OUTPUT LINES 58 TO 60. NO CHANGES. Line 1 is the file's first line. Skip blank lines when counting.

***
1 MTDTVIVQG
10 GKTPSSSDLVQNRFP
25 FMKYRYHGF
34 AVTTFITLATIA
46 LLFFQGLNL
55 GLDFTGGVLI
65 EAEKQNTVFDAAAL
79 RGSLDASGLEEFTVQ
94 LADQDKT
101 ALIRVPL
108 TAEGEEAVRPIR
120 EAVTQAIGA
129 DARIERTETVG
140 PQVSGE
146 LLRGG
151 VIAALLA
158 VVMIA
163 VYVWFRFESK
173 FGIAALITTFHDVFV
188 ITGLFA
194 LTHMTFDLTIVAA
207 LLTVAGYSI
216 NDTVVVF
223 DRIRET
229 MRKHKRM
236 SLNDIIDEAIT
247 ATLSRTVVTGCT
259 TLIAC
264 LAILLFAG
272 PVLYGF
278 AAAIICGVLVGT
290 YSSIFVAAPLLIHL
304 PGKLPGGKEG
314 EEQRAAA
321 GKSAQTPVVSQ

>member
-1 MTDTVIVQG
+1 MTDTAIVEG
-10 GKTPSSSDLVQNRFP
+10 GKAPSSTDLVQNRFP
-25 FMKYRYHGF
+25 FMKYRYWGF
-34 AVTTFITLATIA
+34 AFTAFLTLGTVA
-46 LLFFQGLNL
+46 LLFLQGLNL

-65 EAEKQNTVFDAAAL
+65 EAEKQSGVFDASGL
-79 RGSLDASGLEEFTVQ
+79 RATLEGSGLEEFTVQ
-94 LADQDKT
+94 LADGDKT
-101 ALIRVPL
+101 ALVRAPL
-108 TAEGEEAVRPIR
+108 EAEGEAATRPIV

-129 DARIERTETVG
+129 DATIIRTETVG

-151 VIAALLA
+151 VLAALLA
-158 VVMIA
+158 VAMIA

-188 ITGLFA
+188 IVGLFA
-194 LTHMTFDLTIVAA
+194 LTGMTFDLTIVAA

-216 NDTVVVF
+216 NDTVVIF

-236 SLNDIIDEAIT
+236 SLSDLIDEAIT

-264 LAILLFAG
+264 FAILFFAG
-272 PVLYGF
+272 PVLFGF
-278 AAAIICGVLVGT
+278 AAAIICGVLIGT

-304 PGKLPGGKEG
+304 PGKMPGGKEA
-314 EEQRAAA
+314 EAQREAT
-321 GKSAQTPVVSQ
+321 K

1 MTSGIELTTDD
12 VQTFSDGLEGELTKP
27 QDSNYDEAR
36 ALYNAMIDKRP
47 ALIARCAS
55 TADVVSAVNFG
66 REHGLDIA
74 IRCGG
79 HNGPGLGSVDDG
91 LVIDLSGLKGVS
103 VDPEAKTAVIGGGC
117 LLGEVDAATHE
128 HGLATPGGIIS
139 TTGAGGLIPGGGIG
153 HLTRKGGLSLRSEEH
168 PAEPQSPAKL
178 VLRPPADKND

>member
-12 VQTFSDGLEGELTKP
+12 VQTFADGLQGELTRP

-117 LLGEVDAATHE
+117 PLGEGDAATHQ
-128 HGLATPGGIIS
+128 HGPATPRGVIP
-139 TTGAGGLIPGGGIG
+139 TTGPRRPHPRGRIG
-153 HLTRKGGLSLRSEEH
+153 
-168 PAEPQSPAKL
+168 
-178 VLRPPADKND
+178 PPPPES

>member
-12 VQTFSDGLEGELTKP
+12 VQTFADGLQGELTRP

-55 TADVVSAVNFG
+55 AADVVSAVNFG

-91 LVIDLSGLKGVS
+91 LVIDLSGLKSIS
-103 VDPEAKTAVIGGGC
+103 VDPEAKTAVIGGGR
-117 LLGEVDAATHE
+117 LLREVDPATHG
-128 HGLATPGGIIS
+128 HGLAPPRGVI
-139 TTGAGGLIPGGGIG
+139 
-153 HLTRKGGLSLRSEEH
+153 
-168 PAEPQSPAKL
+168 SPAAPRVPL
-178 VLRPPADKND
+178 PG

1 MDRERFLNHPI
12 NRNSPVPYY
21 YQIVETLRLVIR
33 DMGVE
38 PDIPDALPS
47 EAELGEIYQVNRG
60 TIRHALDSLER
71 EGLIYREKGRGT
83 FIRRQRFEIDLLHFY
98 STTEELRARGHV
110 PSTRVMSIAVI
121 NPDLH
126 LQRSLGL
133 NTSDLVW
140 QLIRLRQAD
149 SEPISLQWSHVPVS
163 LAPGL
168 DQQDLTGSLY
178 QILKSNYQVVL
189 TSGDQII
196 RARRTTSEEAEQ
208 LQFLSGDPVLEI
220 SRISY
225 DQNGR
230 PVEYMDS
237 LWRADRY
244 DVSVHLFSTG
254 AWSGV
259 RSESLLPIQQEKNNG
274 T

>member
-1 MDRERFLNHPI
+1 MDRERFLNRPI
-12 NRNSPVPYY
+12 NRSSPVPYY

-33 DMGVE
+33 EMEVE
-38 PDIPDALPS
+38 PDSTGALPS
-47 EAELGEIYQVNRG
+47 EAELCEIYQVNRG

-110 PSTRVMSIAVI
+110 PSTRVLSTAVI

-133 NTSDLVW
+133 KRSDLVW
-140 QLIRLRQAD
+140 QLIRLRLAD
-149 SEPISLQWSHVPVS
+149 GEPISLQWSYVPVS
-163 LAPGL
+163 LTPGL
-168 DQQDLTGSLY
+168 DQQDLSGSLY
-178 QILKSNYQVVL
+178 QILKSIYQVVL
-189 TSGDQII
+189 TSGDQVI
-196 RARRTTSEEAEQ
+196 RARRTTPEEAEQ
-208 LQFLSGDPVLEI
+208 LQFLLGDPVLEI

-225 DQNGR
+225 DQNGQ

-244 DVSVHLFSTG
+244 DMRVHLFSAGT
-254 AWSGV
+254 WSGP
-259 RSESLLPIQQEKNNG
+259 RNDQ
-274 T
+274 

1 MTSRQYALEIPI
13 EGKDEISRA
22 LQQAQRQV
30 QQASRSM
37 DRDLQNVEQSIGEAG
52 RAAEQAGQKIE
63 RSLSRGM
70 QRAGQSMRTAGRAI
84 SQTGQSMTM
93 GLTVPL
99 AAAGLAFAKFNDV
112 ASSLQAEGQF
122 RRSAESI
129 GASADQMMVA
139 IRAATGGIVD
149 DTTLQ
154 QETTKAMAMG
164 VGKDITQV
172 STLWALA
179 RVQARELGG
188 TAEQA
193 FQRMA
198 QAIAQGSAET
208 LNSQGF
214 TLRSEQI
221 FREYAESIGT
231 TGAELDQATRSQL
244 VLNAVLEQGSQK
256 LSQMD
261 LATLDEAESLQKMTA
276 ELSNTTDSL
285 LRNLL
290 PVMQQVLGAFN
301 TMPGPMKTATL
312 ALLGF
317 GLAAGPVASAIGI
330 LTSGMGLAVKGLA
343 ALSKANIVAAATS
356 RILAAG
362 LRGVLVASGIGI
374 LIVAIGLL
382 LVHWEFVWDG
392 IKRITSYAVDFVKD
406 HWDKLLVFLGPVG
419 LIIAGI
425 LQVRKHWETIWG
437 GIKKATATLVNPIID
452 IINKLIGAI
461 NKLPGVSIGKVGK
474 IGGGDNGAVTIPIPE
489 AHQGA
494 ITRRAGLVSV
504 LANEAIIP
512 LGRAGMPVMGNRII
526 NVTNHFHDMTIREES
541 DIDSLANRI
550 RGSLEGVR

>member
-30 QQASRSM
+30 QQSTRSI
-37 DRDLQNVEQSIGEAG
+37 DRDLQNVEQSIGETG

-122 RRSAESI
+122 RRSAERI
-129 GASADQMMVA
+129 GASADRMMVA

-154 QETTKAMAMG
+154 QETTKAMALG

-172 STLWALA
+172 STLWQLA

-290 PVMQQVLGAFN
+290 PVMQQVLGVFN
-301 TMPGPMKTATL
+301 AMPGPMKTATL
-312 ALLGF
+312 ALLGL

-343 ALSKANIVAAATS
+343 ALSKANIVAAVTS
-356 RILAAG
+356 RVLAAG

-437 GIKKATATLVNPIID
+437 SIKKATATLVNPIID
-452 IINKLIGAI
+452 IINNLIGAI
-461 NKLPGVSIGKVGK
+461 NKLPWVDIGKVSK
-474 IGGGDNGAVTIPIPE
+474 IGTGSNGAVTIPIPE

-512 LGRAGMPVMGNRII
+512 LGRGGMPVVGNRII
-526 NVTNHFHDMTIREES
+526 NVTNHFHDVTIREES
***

+129 DATIIRTETVG

-151 VIAALLA
+151 VLAALLA